Implementation of Evidence-Based Early Childhood Home Visiting: Results From the Mother and Infant Home Visiting Program Evaluation




Anne Duggan, Ximena A. Portilla, Jill H. Filene, Sarah Shea Crowne, Carolyn J. Hill, Helen Lee, and Virginia Knox

Brief Type

Evaluation Report


  • Early Head Start Home-Based Option
  • Healthy Families America (HFA)
  • Nurse-Family Partnership (NFP)
  • Parents as Teachers (PAT)


Report describes in detail how a large group of MIECHV-funded local home visiting programs were implemented, and provides insight into the experiences of families and home visitors across multiple home visiting models, states, and regions of the United States.
Key Findings include:
The MIECHV-funded local programs served families in disadvantaged communities with high levels of risk. Mothers participating in MIHOPE tended to be young, economically disadvantaged, and exhibited a variety of risks that could affect their children’s development.
Similar to prior research, families in MIHOPE participated in home visiting for eight months on average, which is less than expected by the four evidence-based models in the study. More disadvantaged families tended to participate for a shorter time than other families.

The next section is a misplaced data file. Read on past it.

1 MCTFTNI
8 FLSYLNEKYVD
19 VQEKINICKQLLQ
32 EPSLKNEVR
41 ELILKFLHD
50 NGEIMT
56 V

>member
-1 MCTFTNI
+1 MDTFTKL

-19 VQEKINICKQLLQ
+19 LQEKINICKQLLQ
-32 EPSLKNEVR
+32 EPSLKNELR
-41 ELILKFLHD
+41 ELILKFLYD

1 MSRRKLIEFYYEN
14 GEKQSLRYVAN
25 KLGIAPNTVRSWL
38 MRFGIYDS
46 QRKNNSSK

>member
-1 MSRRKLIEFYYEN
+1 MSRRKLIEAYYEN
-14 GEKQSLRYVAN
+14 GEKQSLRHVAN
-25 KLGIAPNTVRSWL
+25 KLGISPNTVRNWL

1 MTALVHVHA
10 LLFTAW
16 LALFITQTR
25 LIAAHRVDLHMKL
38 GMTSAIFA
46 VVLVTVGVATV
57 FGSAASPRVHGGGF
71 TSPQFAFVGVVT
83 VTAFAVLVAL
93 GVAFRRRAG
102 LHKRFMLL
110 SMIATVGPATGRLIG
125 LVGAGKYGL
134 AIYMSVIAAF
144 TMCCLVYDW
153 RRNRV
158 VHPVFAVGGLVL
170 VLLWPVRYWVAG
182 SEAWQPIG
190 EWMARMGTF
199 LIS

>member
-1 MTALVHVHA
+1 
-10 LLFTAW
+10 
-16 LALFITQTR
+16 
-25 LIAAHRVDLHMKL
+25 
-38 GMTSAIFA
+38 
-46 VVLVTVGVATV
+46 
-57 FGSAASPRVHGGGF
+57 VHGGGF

Local programs focused on improving parenting and child development outcomes, areas historically emphasized by all four of the evidence-based models. A majority of visits discussed these topics. Home visitors attended more training and felt most well supported and effective in improving parenting and child development, compared with other areas.
Services related to substance use, mental health, or intimate partner violence were tailored to family needs. Home visitors addressed sensitive topics, such as substance use, mental health, or intimate partner violence, more often with families who were more likely to need help in these areas, compared with other families. Home visitors who attended training on these topics addressed them more often with families.

Data Collection Methods

  • Interviews
  • Parent-child observations
  • Program administrative record reviews
  • Record and document reviews
  • Surveys or questionnaires



For More Information

Duggan, A., Portilla, X.A., Filene, J.H., Crowne, S.S., Hill, C.J., Lee, H., & Knox, V. (2018). Implementation of Evidence-Based Early Childhood Home Visiting: Results from the Mother and Infant Home Visiting Program Evaluation. OPRE Report 2018-76A. Washington, DC: Office of Planning, Research, and Evaluation, Administration for Children and Families, U.S. Department of Health and Human Services.



  • Home Visiting Workforce Characteristics and Workforce Development
  • Participant Characteristics
  • Program Quality, Continuous Quality Improvement, and Fidelity
  • Participant Recruitment, Retention, Engagement, and Dosage